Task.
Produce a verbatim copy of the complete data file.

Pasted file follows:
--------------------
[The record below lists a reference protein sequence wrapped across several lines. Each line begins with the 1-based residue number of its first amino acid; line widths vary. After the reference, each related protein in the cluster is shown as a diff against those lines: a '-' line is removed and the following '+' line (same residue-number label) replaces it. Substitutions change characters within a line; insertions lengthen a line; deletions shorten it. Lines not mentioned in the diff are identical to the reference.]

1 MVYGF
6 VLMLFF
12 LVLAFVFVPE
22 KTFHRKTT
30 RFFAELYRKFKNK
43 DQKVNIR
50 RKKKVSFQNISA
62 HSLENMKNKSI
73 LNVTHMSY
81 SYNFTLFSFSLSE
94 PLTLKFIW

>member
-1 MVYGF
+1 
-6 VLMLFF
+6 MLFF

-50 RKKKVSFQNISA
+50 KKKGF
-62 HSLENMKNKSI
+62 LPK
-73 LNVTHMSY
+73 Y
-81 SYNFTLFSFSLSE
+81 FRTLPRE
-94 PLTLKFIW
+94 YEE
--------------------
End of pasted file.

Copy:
[The record below lists a reference protein sequence wrapped across several lines. Each line begins with the 1-based residue number of its first amino acid; line widths vary. After the reference, each related protein in the cluster is shown as a diff against those lines: a '-' line is removed and the following '+' line (same residue-number label) replaces it. Substitutions change characters within a line; insertions lengthen a line; deletions shorten it. Lines not mentioned in the diff are identical to the reference.]

1 MVYGF
6 VLMLFF
12 LVLAFVFVPE
22 KTFHRKTT
30 RFFAELYRKFKNK
43 DQKVNIR
50 RKKKVSFQNISA
62 HSLENMKNKSI
73 LNVTHMSY
81 SYNFTLFSFSLSE
94 PLTLKFIW

>member
-1 MVYGF
+1 
-6 VLMLFF
+6 MLFF

-50 RKKKVSFQNISA
+50 KKKGF
-62 HSLENMKNKSI
+62 LPK
-73 LNVTHMSY
+73 Y
-81 SYNFTLFSFSLSE
+81 FRTLPRE
-94 PLTLKFIW
+94 YEE